3 main points of comparison between Heisenberg-Durr RadicalUnification and the D4-D5-E6-E7-E8 VoDouPhysics model are:

1 -

2 -
3 -
Both approaches get gravity plus torsion, etc., by something like a MacDowell-Mansouri mechanism gauging of "connection" "gauge fields".

If Schroedinger and Heisenberg had gotten together and used thestructure of a real 256-dimensional Cl(8) Clifford algebra, with areal 8-dimensional vector space, then the picturedescribed by Feynman might have been:

The 8 vector components would have been 4 dimensions of physicalspacetime plus 4 dimensions of internal symmetry space

The 28 bivector components would correspond to the 28 dimensionsof Spin(8).

 Also, you might visualize the 16, not as antisymemtricbivectors, but as general 4x4 Feynman-Schroedinger potentials, with10 asymmetric potentials leading to the 40 components of Einsteingravity and 6 antisymmetric potentials including conformalgraviphotons and producing the Blackett-Sirag effect.


How could Schroedinger and Heisenberg have quantized sucha theory ?


Schroedinger and Heisenberg could have used the idea of


of a Quantum Potential.

Bohm's Quantum Potential QuantumTheory is equivalent to Many-Worlds Quantum Theory. To make aconcrete model of Bohm's Quantum Potential, consider:

The space of Possibilities would have the following physicaldegrees of freedom:

Particle-antiparticle pairs of those fermions would haverepresented the 8/\8 = 28 gauge bosons.

The mathematical interpretation of those degrees of freedom wouldhave been similar to that of the D4-D5-E6-E7-E8VoDou Physics model:

Due to Triality, +/- pairs of thosehalf-spinors could represent the vector /\ vector = 8 /\ 8 = 28bivectors.

Therefore, the Quantum Potential should be described by thephysics of World Lines moving in 8+8+8 = 24-dim space.

If the World Lines are regarded as (closed unoriented bosonic)strings, and if 1+1 dimensions are added to the 24-dim space to giveit Minkowski-like structure, then

the Quantum Theory would hve been theString Theory of closed unoriented bosonic strings in 1+25 = 26-dimspace.


As noted by Rey,and by Horowitz andSusskind, that theory may have a 27-dimensional M-theory,related to the 27-dimensional Jordanalgebra J3(O) and its 26-dimensional traceless subalgebraJ3(O)o.


If Schroedinger,Heisenberg, and Bohmhad collaborated actively immediately after World War II, they mighthave produced a truly unified theory of everything.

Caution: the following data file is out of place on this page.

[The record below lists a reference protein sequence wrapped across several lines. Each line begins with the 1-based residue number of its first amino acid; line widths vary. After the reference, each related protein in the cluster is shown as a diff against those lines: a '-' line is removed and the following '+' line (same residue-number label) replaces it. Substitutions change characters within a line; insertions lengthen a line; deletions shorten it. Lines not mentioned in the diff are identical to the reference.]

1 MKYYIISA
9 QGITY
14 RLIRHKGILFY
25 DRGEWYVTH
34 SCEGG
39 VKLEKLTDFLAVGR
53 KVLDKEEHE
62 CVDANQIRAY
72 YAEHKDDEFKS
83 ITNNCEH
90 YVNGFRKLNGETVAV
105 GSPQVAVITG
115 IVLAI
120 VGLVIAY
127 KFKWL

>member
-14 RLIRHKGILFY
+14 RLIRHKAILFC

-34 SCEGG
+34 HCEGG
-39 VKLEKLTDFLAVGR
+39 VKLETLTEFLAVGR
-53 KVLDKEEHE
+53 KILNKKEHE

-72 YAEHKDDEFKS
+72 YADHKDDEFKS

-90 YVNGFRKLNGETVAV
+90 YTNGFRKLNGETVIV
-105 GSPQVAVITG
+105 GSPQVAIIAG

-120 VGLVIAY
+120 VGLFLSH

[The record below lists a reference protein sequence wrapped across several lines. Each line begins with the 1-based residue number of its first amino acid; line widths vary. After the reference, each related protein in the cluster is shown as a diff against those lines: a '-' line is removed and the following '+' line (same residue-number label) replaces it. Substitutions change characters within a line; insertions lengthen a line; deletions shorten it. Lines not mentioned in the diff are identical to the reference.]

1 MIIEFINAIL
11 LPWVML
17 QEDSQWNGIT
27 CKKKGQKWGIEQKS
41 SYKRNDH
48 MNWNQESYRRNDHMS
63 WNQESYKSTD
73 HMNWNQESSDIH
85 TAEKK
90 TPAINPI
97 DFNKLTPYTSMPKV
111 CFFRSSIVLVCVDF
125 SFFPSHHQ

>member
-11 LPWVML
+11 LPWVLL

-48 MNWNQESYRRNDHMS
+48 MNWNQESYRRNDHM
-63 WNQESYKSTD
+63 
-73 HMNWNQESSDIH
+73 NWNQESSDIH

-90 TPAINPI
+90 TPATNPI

Instead, they remained in their separate worlds:


Unified Theories and Hilbert, Kaluza, et al

According to Thall'sHistory of Quantum Mechanics: "...David Hilbert ... professor of mathematics at the University ofGottingen ... suggested to Heisenberg that he find the differentialequation that would correspond to his matrix equations. Had hetaken Hilbert's advice, Heisenberg may have discovered theSchrodinger equation before Schrodinger. When mathematicians provedHeisenberg's matrix mechanics and Schrodinger's wave mechanicsequivalent, Hilbert exclaimed, "Physics is obviously far toodifficult to be left to the physicists ..." ...".

According to PeterWoit: "... By 1925, Hilbert was getting old (63)....".

According to Hilbert'sFoundation of Physics: From a Theory of Everything to a Constituentof General Relativity, by Jü\urgen Renn and John Stachel, MaxPlanck Institute for the History of Science, preprint 118 (1999),ISSN 0948-9444: "... In 1924 Hilbert published anotherrevised version ... Hilbert again claims ... that there is anecessary connection between the theories of Mie ... electromagnetism... and Einstein ... gravitation ... In spite of the reassertion of... Hilbert['s] ... programmatic goal of providingfoundations for all of physics, this theory now was, in effect,transformed into a variation on the themes of general relativity. ...The nature of this source term can be expressed on the level ofthe Lagrangian ... but this relation is in no way peculiarMie's theory. ... Mie's original theory is in fact not gaugeinvariant ... the field equations can only hold ... if ... thetheory is gauge invariant, i.e. the potentials themselves do notenter the field equations ... Hilbert ... did not derive the identityfor gauge-invariant electromagnetic Lagrangians ...".

According to Modern Kaluza-Klein Theories, byApplequist, Chodos, and Freund (Addison-Wesley 1987) and papersreprinted therein: "... In 1914 ... Nordstrom ...[ basedon ]... theories developed by ... Mie and ... Nordstrom ...proceeded to unify ... gravitation with Maxwell's theory ...[ byassuming ]... scalar gravity in our four-dimensional world to bea remnant of an abelian gauge theory in a five-dimensional ... Kaluza in 1919 ... proposed that one pass to anEinstein-type theory of gravity in five dimensions, form whichordinary four-dimensional Einstein gravity and Maxwellelectromagnetism are to be obtained upon imposing a cylindricalconstraint. ... [In] 1938 ... Einstein and ... Bergmann...[said]... two fairly simple and natural attempts toconnect gravitation and electricity by a unitary field theory havebeen made, one by Weyl [ gauge theory ], the other by Kaluza[ higher dimensions ]....".

In his paper Extra gaugefield structure uncovered in the Kaluza-Klein framework, Class.Quantum Grav. 3 (1986) L99-L105, N. A. Batakis says: "... In astandard Kaluza-Klein framework, M4 x CP2 allows the classicalunified description of an SU(3) gauge field with gravity. However,the possibility of an additional SU(2) x U(l) gauge field structureis uncovered. ... As a result, M4 x CP2 could conceivablyaccommodate the classical limit of a fully unified theory for thefundamental interactions and matter fields. ...".